Will juvenile lifers get a second chance?

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Johnson admits he's had his share of "wrecks" in prison. He'd been in three years when he began to feel the full weight of the endless time stretching ahead of him. He became depressed and suicidal. Another inmate offered him a little heroin to take the edge off, and he was soon a regular user. He lost his visiting privileges and took some time getting clean.

In 2001 a new cellie of Johnson's was involved in a fatal attack on another prisoner at the Arkansas Valley Correctional Facility. Johnson was never charged in the case, but he was shipped to the Colorado State Penitentiary during the subsequent investigation and spent the next four years in solitary confinement, protesting his innocence.

In recent years, Johnson has managed to turn things around. Evaluations done when he first entered the prison system indicated he was reading at a third-grade level. He has since completed his GED, taught himself Spanish, and devoured books on religion, investing and self-help topics. Improving his reading and writing skills was "a huge confidence-builder," he says.

"I used to pay attention to what was going on around me and let it affect me," he explains. "But I can't control none of this. Prison is a plethora of depression. If you get consumed in it, it's going to eat you up. So I try to live from the inside. That way I don't get caught up in the ignorance around me. I read a lot."

One piece of reading that has stayed with him arrived in an envelope mailed from another prison six years ago. Inside was a handwritten two-page letter, with a name at the end Johnson recognized from long ago. It began:

Hey man, hope this letter finds you in good spirits and health. Considering the situations I know you probably weren't expecting to hear from me. It's been a long time. But you were going through somethings and me as well. And now I am writing. You probably wondering why. Cause I want to clear my conscious. I know you could care less. But you might be interested in what I have to say.

First off, I want to apologize to you, for ruining your life. If you hadn't had met me at that particular time in my life, who knows...

According to the letter, Johnathan Jordan had found God, and I'm trying to live right by HIM. As Jordan explained it, living right meant acknowledging in writing that he was the person who had committed "this senseless murder" for which they were now both serving time.

I don't know if this is to late or anything for you. I can't give back the years you lost cause of me. I don't know what the future holds for you. Hopefully not in here. But I'm here to confess to you and to whoever else will listen on your behalf. You and me know I did it. You had nothing to do with it. I'm so sorry...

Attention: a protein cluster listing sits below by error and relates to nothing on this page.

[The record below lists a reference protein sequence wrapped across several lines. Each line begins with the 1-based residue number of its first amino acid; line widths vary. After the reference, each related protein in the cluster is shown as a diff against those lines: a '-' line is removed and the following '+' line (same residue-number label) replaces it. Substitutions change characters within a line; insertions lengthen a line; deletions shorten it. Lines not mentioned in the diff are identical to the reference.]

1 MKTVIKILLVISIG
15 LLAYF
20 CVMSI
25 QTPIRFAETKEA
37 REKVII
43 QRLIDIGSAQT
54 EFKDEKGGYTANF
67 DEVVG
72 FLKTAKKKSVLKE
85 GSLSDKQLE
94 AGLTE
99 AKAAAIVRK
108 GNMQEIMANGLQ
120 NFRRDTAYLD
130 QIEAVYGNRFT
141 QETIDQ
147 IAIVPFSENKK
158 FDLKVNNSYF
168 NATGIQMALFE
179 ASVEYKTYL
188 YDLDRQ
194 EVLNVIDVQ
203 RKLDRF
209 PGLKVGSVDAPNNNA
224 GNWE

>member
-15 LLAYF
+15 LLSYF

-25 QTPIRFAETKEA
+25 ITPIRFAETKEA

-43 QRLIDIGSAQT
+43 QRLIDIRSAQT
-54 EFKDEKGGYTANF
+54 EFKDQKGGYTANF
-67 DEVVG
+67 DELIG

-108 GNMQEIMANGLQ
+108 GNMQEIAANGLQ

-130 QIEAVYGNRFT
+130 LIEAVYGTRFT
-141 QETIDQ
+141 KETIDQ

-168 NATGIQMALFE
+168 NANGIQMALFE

I don't even know what made me take it that far. He wouldn't give me the wallet. I didn't have intentions to kill anybody. Maybe just scare him. I did intend on jacking somebody though. I should have at least told you that part. I don't know what I was thinking through any of this.

Jordan didn't respond to a request for an interview or acknowledge that he wrote the letter, which is now posted on Johnson's website, along with other documents pertaining to the case. Johnson says his co-defendant has been reluctant to repeat his comments in any public forum and may be having second thoughts about how a confession might affect his own hopes of clemency some day.

Sitting behind glass in a small visitation booth at the Centennial Correctional Facility, Johnson studies the walls hemming him in and picks his words carefully.

"I'm not trying to play the victim," he says. "There ain't but one victim in this case. But, honestly, a part of me has always felt that the man killed me, too. My life is over. This is where I'll die. That's hard to accept. For a lot of years, I was just angry. I hated him. But I don't want to sit here and be angry all day long."

Johnson doesn't have an attorney at present, and he isn't sure how or when his case might come up for resentencing. He hopes he'll have a chance to present evidence in his cause some day — the letter from Jordan, his accomplishments of the past few years, some indication of the clueless adolescent he was and the person he's become — rather than have some judge who's never met him rubber-stamp a new sentence of forty years to life. He shudders at the idea that his parents and just about everyone else who ever meant something to him on the outside could be long gone before he gets out.

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Alan Prendergast has been writing for Westword for over thirty years. He teaches journalism at Colorado College; his stories about the justice system, historic crimes, high-security prisons and death by misadventure have won numerous awards and appeared in a wide range of magazines and anthologies.
Contact: Alan Prendergast